I currently do. I have a CouldBeAnything kind of object which each object can be converted/cast into and then converted back with a kind of “try convert”. All this type casting for the same underlying structure that the C side of the code doesn’t care about seems like more work than necessary. It just seems like it could be so much better with a behavioural type cast (with many compatible) than a hard cast type (one compatible).


#7

impl Trait does mean an existencial type only for return type. For func’s arguments it describes an universal type (generic). And type annotation needed.

trait Edible {}
fn foo<T: Edible>(a: &[T]) -> &[impl Edible] {
    a
}
fn main() {
    let _x = foo(&[]);
}

#8

And what would it give you here? Rust still needs to know the concrete type.

Your only chance is to give the empty slice an explicit type.


#9

Yes, this isn’t SML, so values have a specific type, not a most-general-type.

There are simple demonstrations of this without impl Trait, like

fn main() {
    println!("{:?}", []);
}
error[E0282]: type annotations needed
 --> src/main.rs:2:5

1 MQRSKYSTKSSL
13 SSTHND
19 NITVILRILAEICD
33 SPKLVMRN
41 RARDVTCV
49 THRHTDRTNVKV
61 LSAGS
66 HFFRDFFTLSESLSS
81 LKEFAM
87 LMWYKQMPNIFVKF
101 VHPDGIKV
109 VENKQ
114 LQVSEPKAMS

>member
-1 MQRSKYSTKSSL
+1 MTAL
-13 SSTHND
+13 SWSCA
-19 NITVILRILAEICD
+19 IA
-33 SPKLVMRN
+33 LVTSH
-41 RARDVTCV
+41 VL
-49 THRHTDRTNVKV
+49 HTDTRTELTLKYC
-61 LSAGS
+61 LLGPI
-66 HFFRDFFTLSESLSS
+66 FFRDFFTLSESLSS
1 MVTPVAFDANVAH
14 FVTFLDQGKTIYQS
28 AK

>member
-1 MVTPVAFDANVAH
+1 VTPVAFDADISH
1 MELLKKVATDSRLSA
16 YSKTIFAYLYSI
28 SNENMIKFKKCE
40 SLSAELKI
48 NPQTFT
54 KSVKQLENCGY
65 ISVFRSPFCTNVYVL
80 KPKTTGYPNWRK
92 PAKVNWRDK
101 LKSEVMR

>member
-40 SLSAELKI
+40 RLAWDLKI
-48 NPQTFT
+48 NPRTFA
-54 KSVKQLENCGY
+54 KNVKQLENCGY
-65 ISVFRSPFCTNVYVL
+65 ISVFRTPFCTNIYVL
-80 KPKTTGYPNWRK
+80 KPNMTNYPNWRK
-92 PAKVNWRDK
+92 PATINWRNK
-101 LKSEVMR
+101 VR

|
2 |     println!("{:?}", []);
  |     ^^^^^^^^^^^^^^^^^^^^^ cannot infer type for `_`

#10

In many other cases Rust figures out specific type of the slice, even if it’s empty.

mem::size_of_value(slice.get(0)) can be different for every empty slice, and Rust cares about such things.


#11

Rather than explicit you can use inference;

    struct St;
    impl Edible for St{}
    fn your_function() -> impl Edible { St{} }
    let vec = vec![your_function()];
    let empty = if false {
        vec.as_slice()
    } else {
        &[]
    };
    let _x = foo(empty);

#12

That might just work @jonh, thank you. :+1:


#13

My internet searches have lately kept bringing this form issue back up. I tried your example as follows and the type checker doesn’t permit it.

pub fn infer_impl_object(slice: &[impl Object]) -> &[impl Object] {
    let vec = vec![NilClass::new()];

    if false {
        vec.as_slice()
    } else {
      slice
    }   
}

Output:

error[E0308]: mismatched types                                                                                                              
   --> src/util.rs:122:9                                                                                                                    
    |                                                                                                                                       
122 |         slice